Trade war, day 82: China establishes hard Party line opposing U.S. tariffs and ‘trade bullyism’ | Politics News | SupChina

Trade war, day 82: China establishes hard Party line opposing U.S. tariffs and ‘trade bullyism’

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In case you’re living under a rock — or haven’t signed up for SupChina Access yet, and didn’t receive our last two updates (1, 2) — here’s the current status of the U.S.-China trade war:

  • As of yesterday, about $360 billion worth of goods normally traded between the two countries are subject to tariffs, ranging from a 5 percent tax at the low end of China’s side to 25 percent at the high end on both sides. American tariffs on $200 billion of Chinese goods are set to rise from 10 percent to 25 percent at the end of the year.
  • The Economist estimates that “at least 44 percent” of Chinese goods being imported into America are now subject to levies (porous paywall).
  • The latest trade negotiations fell apart before they began, and now China is reiterating that it refuses to negotiate while the U.S. holds a “knife to the throat,” Al Jazeera reports.

The most important update to note since yesterday is that the Chinese government’s new white paper on the trade war, “The Facts and China’s Position on China-US Trade Friction,” was republished in its 36,000-Chinese-character entirety in the Communist Party’s official newspaper, the People’s Daily.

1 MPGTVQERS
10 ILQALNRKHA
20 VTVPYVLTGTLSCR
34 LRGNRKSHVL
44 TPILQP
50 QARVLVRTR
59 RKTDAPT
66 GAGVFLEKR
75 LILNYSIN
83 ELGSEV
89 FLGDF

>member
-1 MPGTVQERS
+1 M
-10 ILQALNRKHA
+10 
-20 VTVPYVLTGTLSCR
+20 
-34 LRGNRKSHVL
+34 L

As Bloomberg reporter Peter Martin notes, this newspaper “plays a crucial role in internal party communication,” and “reprinting it signals that this is the party’s line on the trade war and that cadres should understand it and stick to it.”

You can read the whole white paper in English or in Chinese. In English, it is a dense, 71-page Word document with section titles such as “Mutually beneficial and win-win cooperation between China and the US in trade and economy” and “The trade bullyism practices of the US administration.”

More trade war and related reporting:


Previously in SupChina’s trade war coverage:

Trade war, day 77: September 24 escalation forebodes a long and bloody conflict

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Lucas Niewenhuis

Lucas Niewenhuis is an associate editor at SupChina who helps curate daily news and produce the company's newsletter, app, and website content. Previously, Lucas researched China-Africa relations at the Social Science Research Council and interned at the Council on Foreign Relations in New York. He has studied Chinese language and culture in Shanghai and Beijing, and is a graduate of the University of Michigan.

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